Jul 24, 2001
I know there are mounds of scientific data on drug interactions, however, are there any with food interactions. Many people complain about diahrrea & nausea with HIV meds. I am on Viracept, combivir & diflucan at this point. Although, the daily nausea is never completely gone, I noticed after three years of this treatment that if I avoid GREEN peppers, excessive onions or garlic, or large amounts of spinach or other green leaf veggies, my nausea dissipates about 80 and the diahrrea practically disappears. I must make sure I eat proteins & carbs, but I am sure that these veggies immediately increase the nausea & diahrrea when taking my pills. So I limit those veggies to lunch and take my pills in the early AM and dinnertime. I never eat Green Peppers any longer and this has truly helped these symptoms.
I also noticed that eating excessive sesame seeds (i.e. sesame bagels) with meds also seem to contribute to cramping & vomiting.
Is there any data supporting these claims? I would imagine that if folks tried eliminating those veggies that already cause mild digestion problems in their bodies while taking meds, they may find that many horrible side effects just go away without further meds to ingest.
Response from Dr. Boyle
No, I haven't seen any data on this, but if it works for you that's all that matters. Some of my patients have found that certian dietary changes can help with medication side effects, but it seems to be quite individualized.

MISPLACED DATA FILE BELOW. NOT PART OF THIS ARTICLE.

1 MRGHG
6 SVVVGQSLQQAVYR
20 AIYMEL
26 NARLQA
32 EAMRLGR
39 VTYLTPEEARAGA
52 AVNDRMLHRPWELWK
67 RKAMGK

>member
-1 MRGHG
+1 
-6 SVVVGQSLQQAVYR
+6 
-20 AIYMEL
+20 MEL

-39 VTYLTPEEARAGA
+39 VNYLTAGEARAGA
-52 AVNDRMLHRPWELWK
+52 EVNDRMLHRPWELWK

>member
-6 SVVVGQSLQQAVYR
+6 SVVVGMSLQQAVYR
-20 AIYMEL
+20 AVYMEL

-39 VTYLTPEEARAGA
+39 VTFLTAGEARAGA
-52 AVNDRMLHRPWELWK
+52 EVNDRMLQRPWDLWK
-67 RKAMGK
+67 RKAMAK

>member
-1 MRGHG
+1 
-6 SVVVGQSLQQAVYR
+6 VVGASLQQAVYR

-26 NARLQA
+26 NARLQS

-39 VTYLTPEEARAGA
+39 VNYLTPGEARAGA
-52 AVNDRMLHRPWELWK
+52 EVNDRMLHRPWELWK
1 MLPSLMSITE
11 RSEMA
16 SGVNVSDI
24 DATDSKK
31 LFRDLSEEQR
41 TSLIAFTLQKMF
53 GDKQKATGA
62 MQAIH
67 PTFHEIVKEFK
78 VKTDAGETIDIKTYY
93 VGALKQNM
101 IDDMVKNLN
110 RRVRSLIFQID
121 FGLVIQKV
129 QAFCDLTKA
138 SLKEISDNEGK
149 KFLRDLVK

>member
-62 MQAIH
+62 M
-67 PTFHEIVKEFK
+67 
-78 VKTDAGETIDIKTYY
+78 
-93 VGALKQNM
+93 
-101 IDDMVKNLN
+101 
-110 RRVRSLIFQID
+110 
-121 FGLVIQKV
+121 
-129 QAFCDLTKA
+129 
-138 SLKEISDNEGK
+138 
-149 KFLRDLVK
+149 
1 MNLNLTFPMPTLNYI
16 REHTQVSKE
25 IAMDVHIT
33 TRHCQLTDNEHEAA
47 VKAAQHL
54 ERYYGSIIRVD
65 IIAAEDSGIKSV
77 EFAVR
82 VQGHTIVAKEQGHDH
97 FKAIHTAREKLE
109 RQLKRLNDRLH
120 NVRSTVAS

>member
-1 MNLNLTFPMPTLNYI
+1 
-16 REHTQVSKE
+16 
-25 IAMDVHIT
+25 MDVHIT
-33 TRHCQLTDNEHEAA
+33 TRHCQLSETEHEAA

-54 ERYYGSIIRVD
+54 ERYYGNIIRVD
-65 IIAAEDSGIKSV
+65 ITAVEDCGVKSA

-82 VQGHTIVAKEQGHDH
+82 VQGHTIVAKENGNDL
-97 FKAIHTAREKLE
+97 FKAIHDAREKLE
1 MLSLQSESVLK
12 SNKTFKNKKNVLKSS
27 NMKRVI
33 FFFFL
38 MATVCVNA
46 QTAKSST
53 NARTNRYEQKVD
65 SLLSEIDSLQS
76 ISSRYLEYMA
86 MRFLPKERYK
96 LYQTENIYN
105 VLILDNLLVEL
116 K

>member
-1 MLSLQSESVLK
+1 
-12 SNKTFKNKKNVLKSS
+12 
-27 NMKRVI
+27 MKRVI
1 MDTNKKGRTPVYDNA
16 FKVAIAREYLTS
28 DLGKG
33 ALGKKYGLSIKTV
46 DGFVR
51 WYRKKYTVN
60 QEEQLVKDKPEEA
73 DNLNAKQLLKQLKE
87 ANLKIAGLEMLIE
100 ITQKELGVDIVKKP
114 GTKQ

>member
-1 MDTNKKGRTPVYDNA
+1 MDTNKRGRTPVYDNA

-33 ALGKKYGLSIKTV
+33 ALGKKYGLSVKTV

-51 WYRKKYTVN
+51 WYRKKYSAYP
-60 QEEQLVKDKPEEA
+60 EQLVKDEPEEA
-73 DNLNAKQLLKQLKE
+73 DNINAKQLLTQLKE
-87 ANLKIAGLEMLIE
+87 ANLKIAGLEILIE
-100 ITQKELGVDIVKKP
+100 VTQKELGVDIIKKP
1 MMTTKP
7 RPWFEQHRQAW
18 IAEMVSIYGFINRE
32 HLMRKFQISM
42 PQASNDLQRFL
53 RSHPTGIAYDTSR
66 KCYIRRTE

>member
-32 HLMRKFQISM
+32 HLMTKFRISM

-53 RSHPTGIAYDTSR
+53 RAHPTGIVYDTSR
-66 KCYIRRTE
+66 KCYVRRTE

Neuropathy and Impotence
- Handjob And HIV Transmission Risk
- Is Anal Sex With Condom Safe?
- Headache During Seroconversion
- Itchy Testicles After Masturbation Sign Of HIV AIDS
- Sore On Penis After Unprotected Anal Sex Without Ejaculation Does It Mean I Have HIV
- Sore Throat After Drinking After Someone Worried I Have HIV
This forum is designed for educational purposes only, and experts are not rendering medical, mental health, legal or other professional advice or services. If you have or suspect you may have a medical, mental health, legal or other problem that requires advice, consult your own caregiver, attorney or other qualified professional.
Experts appearing on this page are independent and are solely responsible for editing and fact-checking their material. Neither TheBody.com nor any advertiser is the publisher or speaker of posted visitors' questions or the experts' material.